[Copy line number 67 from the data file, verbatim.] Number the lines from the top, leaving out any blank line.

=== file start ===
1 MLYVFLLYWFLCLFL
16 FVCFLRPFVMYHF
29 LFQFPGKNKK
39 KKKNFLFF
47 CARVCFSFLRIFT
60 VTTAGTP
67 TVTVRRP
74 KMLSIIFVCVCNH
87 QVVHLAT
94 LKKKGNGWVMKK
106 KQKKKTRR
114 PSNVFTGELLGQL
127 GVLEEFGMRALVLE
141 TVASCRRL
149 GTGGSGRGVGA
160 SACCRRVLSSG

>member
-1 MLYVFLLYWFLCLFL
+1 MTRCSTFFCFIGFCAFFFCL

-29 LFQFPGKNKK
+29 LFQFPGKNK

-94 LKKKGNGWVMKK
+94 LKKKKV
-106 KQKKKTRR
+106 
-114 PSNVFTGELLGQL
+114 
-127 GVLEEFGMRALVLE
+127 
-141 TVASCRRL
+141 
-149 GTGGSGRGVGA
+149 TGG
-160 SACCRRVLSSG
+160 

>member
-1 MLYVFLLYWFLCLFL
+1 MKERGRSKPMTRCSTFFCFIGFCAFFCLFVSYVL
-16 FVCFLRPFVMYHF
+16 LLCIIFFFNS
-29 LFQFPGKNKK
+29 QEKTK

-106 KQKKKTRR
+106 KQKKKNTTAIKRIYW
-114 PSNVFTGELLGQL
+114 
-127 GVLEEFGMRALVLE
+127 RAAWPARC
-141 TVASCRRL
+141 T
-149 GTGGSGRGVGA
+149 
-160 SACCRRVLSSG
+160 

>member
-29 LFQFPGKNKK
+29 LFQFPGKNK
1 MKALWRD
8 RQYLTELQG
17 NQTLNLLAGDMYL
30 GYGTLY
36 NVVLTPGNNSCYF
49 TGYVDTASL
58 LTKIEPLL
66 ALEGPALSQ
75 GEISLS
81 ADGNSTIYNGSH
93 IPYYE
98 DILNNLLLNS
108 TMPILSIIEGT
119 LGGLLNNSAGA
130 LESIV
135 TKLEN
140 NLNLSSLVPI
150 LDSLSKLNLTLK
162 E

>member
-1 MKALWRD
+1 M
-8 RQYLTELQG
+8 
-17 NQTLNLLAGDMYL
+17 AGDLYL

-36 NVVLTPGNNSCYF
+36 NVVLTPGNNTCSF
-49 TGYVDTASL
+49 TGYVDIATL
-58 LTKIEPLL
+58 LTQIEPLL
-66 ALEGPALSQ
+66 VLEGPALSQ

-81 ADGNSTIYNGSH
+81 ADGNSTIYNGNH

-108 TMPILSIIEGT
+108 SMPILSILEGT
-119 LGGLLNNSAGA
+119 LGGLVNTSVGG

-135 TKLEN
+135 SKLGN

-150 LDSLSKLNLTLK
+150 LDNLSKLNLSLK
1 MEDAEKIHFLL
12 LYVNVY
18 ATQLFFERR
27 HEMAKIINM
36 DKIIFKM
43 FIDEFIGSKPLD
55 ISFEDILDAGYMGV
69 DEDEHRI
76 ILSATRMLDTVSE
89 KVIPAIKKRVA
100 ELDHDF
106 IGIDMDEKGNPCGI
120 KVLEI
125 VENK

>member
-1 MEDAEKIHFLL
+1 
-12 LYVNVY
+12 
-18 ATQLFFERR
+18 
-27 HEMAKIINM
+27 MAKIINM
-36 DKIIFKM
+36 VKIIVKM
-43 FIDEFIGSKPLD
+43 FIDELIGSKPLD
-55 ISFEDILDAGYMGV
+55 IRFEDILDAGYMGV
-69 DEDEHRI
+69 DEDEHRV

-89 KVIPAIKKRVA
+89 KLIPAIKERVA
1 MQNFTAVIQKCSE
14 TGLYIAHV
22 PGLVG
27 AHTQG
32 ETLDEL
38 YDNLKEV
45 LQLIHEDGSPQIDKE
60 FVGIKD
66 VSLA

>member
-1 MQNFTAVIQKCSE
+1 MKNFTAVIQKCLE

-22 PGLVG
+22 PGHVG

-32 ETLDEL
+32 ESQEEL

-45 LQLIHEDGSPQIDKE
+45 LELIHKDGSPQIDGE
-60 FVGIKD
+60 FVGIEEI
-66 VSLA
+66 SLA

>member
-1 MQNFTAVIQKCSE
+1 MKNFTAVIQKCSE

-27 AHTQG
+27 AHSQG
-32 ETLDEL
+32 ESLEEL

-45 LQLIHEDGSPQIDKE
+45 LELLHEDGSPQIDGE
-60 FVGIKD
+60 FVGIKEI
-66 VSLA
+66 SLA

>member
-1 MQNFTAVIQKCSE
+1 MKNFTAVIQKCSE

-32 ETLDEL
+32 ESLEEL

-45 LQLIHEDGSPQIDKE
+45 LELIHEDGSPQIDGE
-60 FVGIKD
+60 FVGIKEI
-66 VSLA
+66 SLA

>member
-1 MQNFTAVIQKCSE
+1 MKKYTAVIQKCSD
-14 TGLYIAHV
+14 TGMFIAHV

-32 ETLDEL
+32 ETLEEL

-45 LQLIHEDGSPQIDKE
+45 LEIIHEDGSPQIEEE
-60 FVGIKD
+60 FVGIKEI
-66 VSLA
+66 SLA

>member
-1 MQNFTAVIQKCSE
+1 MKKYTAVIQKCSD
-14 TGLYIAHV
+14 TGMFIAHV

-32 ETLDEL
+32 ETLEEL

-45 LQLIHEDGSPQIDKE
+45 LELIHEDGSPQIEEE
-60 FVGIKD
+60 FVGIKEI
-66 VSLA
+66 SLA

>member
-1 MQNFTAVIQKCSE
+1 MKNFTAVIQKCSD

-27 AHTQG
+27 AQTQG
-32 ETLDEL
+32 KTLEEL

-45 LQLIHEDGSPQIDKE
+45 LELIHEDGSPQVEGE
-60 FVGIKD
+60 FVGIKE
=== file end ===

81 ADGNSTIYNGSH